Adapted from Jeffery Toobins’ book ‘The Run of His Life’ this show will have you glued to your seat.
We all know the outcome. In fact people of a certain age have known it for twenty odd years. However, we still sit with baited breath wondering if somehow the verdict might be different this time round. We also wonder whether or not John Travolta is wearing prosthetics or if that is his actual face nowadays?
Even with Travolta’s face as a distraction, this ten-parter is so gripping that it has everybody talking about the infamous case all over again. Dubbed the “trial of the century”, that shook and divided America and caused debate all over the world.
Toobins witnessed eight months of the trial whilst working as a journalist. In his book he leaves no doubt that he believes OJ to be a guilty man. The series lets us be the judge and jury and although swaying us more to a guilty conclusion because of the portrayal of the case and characters, it also shows us the unforgivable mistakes made by the prosecuting team.
Defence lawyers Robert Shapiro and Johnnie Cochran, are portrayed by John Travolta and Courtney B Vance. The lead prosecutors, Marcia Clark and Christopher Durden, are portrayed by Sarah Paulson and Sterling. K. Brown. We get an insight into the people behind the scenes of this trial which became a pantomime. They all have their reasons for doing what they believe and their personal reasons for wanting to win the trial; be it greed, revenge, pride or recognition.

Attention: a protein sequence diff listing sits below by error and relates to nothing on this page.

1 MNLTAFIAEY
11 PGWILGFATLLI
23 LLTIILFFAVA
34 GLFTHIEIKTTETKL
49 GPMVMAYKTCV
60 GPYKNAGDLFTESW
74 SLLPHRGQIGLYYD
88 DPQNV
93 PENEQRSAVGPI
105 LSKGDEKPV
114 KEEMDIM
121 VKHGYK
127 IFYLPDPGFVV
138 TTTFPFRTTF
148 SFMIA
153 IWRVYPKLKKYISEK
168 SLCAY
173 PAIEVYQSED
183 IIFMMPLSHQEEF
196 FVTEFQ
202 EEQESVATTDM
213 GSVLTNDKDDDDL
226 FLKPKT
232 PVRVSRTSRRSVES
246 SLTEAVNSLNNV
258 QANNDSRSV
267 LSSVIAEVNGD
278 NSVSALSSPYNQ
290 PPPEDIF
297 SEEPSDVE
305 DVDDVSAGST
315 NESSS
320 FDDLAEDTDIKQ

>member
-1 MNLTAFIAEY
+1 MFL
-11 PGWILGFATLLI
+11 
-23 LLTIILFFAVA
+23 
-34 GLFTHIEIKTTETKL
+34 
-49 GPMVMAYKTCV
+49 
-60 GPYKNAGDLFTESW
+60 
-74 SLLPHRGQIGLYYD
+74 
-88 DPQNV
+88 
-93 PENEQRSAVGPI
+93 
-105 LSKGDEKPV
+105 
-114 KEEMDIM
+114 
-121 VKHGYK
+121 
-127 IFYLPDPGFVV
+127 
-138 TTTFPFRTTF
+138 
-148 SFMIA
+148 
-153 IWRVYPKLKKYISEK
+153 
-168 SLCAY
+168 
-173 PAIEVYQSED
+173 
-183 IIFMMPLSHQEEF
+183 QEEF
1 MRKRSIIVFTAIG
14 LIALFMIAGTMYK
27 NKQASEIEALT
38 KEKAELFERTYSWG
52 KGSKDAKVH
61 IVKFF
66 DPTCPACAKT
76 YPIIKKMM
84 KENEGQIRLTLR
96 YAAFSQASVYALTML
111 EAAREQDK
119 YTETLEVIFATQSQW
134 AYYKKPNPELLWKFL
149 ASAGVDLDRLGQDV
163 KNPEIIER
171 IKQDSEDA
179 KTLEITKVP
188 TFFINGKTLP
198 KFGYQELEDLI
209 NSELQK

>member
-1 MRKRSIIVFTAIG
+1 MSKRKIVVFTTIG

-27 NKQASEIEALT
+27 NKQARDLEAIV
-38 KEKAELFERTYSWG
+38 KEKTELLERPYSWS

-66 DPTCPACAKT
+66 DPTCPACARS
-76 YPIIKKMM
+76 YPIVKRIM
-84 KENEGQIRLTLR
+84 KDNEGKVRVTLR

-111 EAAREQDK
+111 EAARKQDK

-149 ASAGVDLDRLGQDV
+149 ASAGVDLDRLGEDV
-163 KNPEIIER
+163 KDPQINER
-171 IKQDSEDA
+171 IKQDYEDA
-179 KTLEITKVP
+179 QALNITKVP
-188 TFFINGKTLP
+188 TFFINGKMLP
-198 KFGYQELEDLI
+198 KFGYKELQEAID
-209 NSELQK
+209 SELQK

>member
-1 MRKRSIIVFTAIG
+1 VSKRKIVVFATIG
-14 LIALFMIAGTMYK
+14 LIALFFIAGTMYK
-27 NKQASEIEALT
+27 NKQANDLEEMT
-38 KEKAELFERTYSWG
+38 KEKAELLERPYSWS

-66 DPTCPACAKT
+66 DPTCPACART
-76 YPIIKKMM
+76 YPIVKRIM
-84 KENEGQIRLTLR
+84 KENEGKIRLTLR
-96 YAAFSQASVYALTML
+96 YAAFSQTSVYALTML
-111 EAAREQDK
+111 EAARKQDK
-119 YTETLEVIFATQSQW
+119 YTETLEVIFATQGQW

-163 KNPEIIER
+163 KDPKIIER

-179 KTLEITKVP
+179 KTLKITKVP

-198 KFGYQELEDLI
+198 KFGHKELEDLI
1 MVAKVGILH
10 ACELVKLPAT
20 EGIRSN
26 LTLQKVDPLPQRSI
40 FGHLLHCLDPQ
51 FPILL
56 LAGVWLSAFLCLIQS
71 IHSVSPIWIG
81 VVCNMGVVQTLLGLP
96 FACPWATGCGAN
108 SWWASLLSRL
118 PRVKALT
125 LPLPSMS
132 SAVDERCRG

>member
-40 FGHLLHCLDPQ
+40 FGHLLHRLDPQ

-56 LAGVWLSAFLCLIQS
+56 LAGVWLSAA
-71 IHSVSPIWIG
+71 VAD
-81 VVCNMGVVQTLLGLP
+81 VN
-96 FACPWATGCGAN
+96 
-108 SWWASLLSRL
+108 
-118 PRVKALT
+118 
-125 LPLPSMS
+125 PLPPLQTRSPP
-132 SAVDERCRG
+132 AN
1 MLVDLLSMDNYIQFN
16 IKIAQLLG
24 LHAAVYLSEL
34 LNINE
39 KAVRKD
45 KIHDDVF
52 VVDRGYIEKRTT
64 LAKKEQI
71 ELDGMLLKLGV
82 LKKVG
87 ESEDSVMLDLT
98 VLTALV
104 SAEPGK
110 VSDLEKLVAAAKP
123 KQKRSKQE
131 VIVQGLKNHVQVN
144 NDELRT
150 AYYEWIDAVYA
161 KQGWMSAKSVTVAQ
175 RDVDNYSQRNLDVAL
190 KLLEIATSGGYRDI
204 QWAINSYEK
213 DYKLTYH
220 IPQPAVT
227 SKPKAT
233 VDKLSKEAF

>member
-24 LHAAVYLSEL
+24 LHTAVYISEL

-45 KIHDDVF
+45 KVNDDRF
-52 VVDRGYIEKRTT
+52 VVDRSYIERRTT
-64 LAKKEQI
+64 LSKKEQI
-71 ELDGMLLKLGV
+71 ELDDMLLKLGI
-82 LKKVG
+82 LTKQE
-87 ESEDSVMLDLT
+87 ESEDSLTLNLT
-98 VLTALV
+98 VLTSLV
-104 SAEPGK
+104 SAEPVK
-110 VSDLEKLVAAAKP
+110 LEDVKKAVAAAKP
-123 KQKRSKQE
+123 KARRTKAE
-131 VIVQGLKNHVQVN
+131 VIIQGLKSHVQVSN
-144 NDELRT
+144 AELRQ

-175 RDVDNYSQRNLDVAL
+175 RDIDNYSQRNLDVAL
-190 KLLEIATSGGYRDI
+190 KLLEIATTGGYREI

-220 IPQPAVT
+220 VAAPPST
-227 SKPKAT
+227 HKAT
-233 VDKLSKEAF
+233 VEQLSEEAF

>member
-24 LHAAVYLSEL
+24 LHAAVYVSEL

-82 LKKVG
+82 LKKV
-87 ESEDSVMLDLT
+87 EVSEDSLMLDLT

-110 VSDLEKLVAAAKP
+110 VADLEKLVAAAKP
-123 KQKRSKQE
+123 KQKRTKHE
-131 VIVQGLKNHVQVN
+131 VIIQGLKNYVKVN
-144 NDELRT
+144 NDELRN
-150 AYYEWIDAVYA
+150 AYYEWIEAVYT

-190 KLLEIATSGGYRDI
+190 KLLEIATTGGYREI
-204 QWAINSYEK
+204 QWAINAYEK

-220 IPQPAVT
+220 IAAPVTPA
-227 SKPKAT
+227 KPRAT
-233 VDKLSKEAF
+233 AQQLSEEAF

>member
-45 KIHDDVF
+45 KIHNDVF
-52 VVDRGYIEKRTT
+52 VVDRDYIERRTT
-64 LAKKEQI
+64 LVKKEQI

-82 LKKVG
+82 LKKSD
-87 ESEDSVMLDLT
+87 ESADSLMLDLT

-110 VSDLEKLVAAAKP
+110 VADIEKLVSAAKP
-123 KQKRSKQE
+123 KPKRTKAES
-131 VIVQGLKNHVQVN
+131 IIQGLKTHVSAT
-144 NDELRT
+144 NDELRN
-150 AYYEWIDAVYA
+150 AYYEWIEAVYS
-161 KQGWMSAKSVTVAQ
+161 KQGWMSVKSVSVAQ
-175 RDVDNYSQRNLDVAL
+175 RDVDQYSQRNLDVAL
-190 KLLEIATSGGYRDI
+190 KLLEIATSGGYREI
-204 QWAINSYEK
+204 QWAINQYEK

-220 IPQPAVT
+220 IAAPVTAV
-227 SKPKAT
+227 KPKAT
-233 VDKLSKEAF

Cuba Gooding Jr. plays the man himself Orenthal James Simpson (that’s Juice to his nearest and dearest). Gooding Jr. presents OJ as a very detached and slightly deluded character. This helps give us the impression of a guilty man who is capable of beating and controlling his wife. He has an arrogance so strong that any slight against him could push him over the edge. Unfair? Maybe! I had imagined OJ to come across as a much more likeable and charismatic character.
Robert Kardashian (David Shwimmer), who was OJ’s good friend and defence attorney, starts the series doing all he can to watch OJ’s back. Midway through, doubt has stated to creep in and by the end of the series, the horrified expression on Kardashian’s face as a non-guilty verdict is read leaves us in no doubt that even his best mate thinks he did it.
What this show really brings to light amidst all the little details, such as two people being brutally murdered, is the rife racism that was so prevalent at the time. The despicable racist cop called Mark Furman, portrayed by Steven Pasquale, really highlighted the problem and may even have been the key to OJ being found not guilty. If OJ had been a white man maybe the outcome would’ve been a lot different.
We also get to see what life was like for the jury during the trial; not something I imagine people have given much thought to. We see how isolating it was and how all aspects of their lives were taken over. One poor woman was driven temporarily insane which I can quite understand.
It is quite impressive how they managed to find actors who bare an uncanny resemblance to the people they portrayed. Judge Lance Ito (Kenneth Choi), was so similar I thought the man was playing himself and had aged extremely well.
So we come to the conclusion and again it leaves us divided in opinion but at least one question is answered it all of this: now we know how the Kardashians came to be famous.
Dir: Anthony Hemingway, Ryan Murphy, John Singleton
Scr: Scott Alexander, Larry Karaszewski, Jeffrey Toobin
Cast: Sarah Paulson, Sterling K. Brown, Cuba Gooding Jr., Courtney B. Vance, John Travolta, Kenneth Choi, David Schwimmer, Nathan Lane, Bruce Greenwood
Prd: Scott Alexander, Todd Brown, Nina Jacobson, John Travolta, Brad Falchuk
DOP: Nelson Cragg
Music: Mac Quayle
Runtime: 42 minutes per episode